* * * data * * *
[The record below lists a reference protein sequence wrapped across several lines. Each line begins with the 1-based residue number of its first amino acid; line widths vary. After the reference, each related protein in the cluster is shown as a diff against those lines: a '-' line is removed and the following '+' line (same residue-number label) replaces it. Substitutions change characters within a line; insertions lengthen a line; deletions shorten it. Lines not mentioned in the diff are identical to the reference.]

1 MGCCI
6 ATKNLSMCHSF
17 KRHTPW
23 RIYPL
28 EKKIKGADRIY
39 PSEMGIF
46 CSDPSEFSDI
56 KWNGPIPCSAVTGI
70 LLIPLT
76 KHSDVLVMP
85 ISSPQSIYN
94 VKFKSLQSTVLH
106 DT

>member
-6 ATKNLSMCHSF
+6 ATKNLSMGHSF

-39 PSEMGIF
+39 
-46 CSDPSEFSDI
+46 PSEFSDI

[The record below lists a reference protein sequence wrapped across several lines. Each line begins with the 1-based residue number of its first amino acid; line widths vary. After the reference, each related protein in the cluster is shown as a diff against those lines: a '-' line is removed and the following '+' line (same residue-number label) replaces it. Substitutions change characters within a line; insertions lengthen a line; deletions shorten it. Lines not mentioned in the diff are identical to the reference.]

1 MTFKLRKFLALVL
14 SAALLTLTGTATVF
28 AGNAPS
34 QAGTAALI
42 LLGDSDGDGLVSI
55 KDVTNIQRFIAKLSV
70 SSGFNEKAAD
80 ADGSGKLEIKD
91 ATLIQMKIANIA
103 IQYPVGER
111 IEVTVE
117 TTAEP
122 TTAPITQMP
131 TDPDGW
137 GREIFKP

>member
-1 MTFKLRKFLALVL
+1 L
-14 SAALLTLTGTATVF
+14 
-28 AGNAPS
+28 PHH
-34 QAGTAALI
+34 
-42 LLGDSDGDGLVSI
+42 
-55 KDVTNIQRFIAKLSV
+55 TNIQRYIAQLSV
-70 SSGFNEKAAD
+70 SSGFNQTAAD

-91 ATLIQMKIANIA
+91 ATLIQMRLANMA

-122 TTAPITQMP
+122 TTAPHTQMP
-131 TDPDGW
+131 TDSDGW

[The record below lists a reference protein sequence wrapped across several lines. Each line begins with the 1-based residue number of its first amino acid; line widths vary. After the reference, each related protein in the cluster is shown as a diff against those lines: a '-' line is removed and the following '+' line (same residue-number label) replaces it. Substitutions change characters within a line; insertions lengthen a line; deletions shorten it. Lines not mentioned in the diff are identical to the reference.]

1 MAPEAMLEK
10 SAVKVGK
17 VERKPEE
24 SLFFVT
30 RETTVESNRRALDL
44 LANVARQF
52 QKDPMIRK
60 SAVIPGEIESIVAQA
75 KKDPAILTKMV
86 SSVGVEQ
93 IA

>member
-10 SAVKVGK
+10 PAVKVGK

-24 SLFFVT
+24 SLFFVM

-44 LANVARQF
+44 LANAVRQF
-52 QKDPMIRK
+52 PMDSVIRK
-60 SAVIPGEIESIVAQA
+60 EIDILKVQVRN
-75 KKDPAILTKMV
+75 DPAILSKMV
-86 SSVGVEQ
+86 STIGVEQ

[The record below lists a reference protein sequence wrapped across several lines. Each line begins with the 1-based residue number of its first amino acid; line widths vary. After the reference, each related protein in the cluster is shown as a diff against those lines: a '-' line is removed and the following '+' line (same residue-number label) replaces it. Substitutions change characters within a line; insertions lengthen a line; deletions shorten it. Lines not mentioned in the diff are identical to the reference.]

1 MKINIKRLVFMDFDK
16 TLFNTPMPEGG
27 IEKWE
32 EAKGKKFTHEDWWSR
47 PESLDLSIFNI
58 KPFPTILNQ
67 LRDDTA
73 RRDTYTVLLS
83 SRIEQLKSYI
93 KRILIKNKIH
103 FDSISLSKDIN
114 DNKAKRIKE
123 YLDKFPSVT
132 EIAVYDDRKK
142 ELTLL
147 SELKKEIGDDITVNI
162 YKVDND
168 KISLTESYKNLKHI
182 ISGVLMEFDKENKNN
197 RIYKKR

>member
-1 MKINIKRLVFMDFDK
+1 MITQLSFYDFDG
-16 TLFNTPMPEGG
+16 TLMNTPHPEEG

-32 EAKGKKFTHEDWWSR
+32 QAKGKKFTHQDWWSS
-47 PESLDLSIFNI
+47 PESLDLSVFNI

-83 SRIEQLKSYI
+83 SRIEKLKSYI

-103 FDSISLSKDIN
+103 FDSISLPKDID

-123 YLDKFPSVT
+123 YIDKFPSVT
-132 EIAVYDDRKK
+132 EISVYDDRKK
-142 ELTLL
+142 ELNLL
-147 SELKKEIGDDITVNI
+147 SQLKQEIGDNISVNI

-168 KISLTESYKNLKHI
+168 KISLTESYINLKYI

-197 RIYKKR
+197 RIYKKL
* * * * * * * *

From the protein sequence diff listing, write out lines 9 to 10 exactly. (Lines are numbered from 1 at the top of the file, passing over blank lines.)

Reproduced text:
56 KWNGPIPCSAVTGI
70 LLIPLT